As one betting on the NFL in the UK once said, “We send our absolute worst to the United Kingdom when all they want is the bare minimum.”
Sunday, the Miami Dolphins crossed the pond for the fourth time since this international series was established in 2007. If you needed a reference point as to how “inspired” the Fins were on Sunday, check out Jay Cutler slouching as much as he possibly could on a Wildcat designated play.
Yeah, that’s how much the Dolphins cared about playing in London on Sunday. Meanwhile, the Saints once more chose to make Adrian Peterson consider why exactly he decided to choose gumbo plates for six months out the year as he carried the ball just four times for four yards inside Wembley Stadium. Yes, the Saints beat the Dolphins 20-0, but did anything memorable happen?
Seriously, were there any positives from Wembley on Sunday? Sure, the Saints are pushing their way towards the inevitable 8-8 or 7-9 finish. The Dolphins, on the other hand, seem poised to prove everyone right by letting another promising season sink mid-way through. The negatives? The Dolphins managed to have the same amount of points as James Jones did during the 2017 NBA Finals...zero. If one truly wanted to stage a protest besides taking a knee against racial inequality, it could have been against Cutler making millions of dollars to be an inept quarterback.
Why do the London games seem to be ineffective and not carry the same consistency year after year? Because the NFL’s “parity” issue only yields for so much consistency. The one constant in the past ten years have been the New England Patriots and they’ve only crossed the pond twice to hang a combined 80 points on the Tampa Bay Buccaneers (2009) and then St. Louis Rams (2012) respectively. Moreover, getting the better teams in the league such as the Green Bay Packers, Seattle Seahawks and perhaps our largest export in the Dallas Cowboys have been harder to achieve. The fact that the NFL has never sent two teams with a winning record to play in the United Kingdom is embarrassing.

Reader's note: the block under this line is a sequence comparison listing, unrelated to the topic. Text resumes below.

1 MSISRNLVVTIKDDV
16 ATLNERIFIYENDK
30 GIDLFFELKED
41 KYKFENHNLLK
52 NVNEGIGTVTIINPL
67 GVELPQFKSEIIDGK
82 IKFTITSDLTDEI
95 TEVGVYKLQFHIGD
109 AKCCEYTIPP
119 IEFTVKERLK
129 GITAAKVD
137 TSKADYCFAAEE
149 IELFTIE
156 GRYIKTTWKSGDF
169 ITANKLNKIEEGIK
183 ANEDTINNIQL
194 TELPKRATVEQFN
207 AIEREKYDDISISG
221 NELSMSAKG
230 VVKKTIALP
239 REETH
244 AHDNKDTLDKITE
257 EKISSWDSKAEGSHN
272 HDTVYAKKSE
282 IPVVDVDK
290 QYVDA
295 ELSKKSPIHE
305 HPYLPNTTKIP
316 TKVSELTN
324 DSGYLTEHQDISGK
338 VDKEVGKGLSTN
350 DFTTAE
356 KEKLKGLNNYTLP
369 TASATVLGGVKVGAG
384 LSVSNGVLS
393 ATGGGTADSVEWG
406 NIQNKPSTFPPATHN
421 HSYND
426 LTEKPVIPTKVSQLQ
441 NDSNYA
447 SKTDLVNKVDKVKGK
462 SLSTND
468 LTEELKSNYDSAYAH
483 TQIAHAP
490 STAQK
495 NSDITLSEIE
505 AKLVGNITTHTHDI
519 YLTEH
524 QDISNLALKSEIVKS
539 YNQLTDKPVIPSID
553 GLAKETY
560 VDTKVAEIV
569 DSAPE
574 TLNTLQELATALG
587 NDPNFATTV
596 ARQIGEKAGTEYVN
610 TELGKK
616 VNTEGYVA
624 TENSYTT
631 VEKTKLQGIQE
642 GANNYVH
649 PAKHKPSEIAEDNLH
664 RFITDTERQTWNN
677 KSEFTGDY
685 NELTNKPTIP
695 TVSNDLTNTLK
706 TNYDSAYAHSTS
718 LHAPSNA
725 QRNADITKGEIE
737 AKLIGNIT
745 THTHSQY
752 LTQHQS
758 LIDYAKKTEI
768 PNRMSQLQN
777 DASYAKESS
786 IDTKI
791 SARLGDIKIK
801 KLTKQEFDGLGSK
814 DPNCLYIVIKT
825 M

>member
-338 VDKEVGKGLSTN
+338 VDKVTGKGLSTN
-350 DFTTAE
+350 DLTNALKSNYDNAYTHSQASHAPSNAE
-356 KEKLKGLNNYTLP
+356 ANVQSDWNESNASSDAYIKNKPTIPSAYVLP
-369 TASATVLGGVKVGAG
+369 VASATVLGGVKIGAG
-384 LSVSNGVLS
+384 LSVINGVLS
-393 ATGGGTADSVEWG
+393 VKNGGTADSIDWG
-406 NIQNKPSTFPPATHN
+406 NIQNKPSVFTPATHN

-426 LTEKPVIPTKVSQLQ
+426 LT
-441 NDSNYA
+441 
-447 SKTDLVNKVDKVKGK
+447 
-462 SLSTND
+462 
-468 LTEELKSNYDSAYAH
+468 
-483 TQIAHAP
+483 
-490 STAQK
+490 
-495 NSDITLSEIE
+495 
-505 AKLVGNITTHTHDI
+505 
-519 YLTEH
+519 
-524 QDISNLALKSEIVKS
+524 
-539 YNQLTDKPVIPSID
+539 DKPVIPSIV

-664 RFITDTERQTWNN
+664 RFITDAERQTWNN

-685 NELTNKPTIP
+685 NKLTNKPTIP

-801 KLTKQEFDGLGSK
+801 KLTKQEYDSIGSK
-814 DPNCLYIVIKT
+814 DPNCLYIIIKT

Remember, each of these teams has to agree to give up a home game a year in order to go to London. I doubt Jerry Jones and some of the owners who commandeered billions of taxpayer dollars from their respective municipalities are willing to give that up. So instead, we push out two Floridian teams that have issues creating sell-out crowds. Sorry England, it isn't you, it's our love for all things mediocre.
We as a football collective place little faith in the Dolphins and “London’s Team” aka the Jacksonville Jaguars. Combined, the two Florida football squads are a combined 4-5 in their nine visits overseas. In that time span, the Dolphins have made the playoffs exactly three times, with one division crown to show for it and the Jags haven’t won the AFC South since the division was formed in 2002. In fact, the Jags have missed the playoffs for the past decade now even if national pundits continue to swear that they have enough talent to get over the hump.
As far as the NFL's plans for a full-blown team in London? We probably should link arms to prevent that bad idea from ever gaining traction. Because the NFL is keen on delivering her Majesty non-competitive football. And exporting certain things in a mediocre fashion may very well be the new American way.
A Houston-based editor-in-chief of Day and a Dream and editor of Houston Style, let it be known that he still owes Eddie some wings from Frenchy's.